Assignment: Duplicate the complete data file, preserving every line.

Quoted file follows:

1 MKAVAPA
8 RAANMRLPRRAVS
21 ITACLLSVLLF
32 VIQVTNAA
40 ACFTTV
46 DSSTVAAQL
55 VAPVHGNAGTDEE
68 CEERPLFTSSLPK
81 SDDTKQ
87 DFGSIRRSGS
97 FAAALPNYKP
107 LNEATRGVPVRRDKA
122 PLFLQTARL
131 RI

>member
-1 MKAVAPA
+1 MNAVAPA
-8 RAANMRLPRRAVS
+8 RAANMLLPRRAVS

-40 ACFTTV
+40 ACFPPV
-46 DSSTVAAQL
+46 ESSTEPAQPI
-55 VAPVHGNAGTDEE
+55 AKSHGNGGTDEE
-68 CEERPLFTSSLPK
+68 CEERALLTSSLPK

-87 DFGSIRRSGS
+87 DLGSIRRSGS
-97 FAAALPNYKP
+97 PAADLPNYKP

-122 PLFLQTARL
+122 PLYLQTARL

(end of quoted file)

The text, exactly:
1 MKAVAPA
8 RAANMRLPRRAVS
21 ITACLLSVLLF
32 VIQVTNAA
40 ACFTTV
46 DSSTVAAQL
55 VAPVHGNAGTDEE
68 CEERPLFTSSLPK
81 SDDTKQ
87 DFGSIRRSGS
97 FAAALPNYKP
107 LNEATRGVPVRRDKA
122 PLFLQTARL
131 RI

>member
-1 MKAVAPA
+1 MNAVAPA
-8 RAANMRLPRRAVS
+8 RAANMLLPRRAVS

-40 ACFTTV
+40 ACFPPV
-46 DSSTVAAQL
+46 ESSTEPAQPI
-55 VAPVHGNAGTDEE
+55 AKSHGNGGTDEE
-68 CEERPLFTSSLPK
+68 CEERALLTSSLPK

-87 DFGSIRRSGS
+87 DLGSIRRSGS
-97 FAAALPNYKP
+97 PAADLPNYKP

-122 PLFLQTARL
+122 PLYLQTARL